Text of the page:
Mathematics Stack Exchange is a question and answer site for people studying math at any level and professionals in related fields. Join them; it only takes a minute:

Sign up
Here's how it works:
  1. Anybody can ask a question
  2. Anybody can answer
  3. The best answers are voted up and rise to the top

this is an homework but i really tried hard before surrender, and i think that or I'm very close to the end or I'm as far as possibile.. That's the text:

Let $X_1, X_2, ..., X_n$ be independent and identically distributed random variables. And N is a nonnegative integer valued random variable (indipendent to any $X_i$).

Let $Z = \Sigma_{i=1}^NX_i$ calculate $Cov(N,Z)$.

What I have done:

I know that $Cov(N,Z) = E[NZ] -E[N]E[Z]$

What i've done is try to get $E[NZ] = E[\Sigma_{i=1}^N X_i N] =$

$= \Sigma_{n=0}^{\infty} E[\Sigma_{i=1}^N X_i N | N=n] P(N=n)$ =

$= \Sigma_{n=0}^{\infty} E[n\Sigma_{i=1}^n X_i]P(N=n) = $

$= \Sigma_{n=0}^{\infty} n E[\Sigma_{i=1}^n X_i]P(N=n) = $

As $X_i$ is iid with any other $X_j$ i use only $X_1$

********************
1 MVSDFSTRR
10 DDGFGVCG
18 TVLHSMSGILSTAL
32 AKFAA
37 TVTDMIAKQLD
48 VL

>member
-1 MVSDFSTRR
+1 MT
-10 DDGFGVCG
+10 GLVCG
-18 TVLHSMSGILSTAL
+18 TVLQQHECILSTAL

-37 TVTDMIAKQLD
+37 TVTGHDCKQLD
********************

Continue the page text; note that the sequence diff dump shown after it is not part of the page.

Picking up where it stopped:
$=\Sigma_{n=0}^{\infty} nE[\Sigma_{i=1}^n X_1]P(N=n) = $

$=\Sigma_{n=0}^{\infty} n^2 X_1 P(N=n) = X_1\Sigma_{n=0}^{\infty} n^2 P(N=n)$

I know that $\Sigma_{n=0}^{\infty} n P(N=n) = E[N]$ but what about $=\Sigma_{n=0}^{\infty} n^2 P(N=n)$.

Thank you

share|cite|improve this question
$E[N^2]=\sum_{n=0}^{\infty} n^2 P(N=n)$. By the way, your end result for $E[NZ]$ should contain $E[X_1]$ not just $X_1$. – Raskolnikov Oct 22 '11 at 10:04
O was just THAT simple! How stupid I am.. Thank you!!! – Fabio F. Oct 22 '11 at 10:26
+1 for showing your work. // As @Raskolnikov said, $E[\sum\limits_{i=1}^nX_i]=nE[X_1]$ and not $nX_1$. – Did Oct 22 '11 at 10:27
Also see the law of total covariance on the wiki. – Sasha Oct 22 '11 at 14:06
up vote 3 down vote accepted

After you have made Raskolnikov's correction and simplification, you can check your result with

$Cov(N,Z) = E[NZ] -E[N].E[Z]$

$= E[N.E[Z|N]] - E[N].E[E[Z|N]] $

$= E[N^2.E[X_1]] - E[N].E[N.E[X_1]] $

$= (E[N^2]- E[N]^2 ). E[X_1] $

$= Var(N) E[X_1]$

share|cite|improve this answer

Your Answer


By posting your answer, you agree to the privacy policy and terms of service.

Not the answer you're looking for? Browse other questions tagged or ask your own question.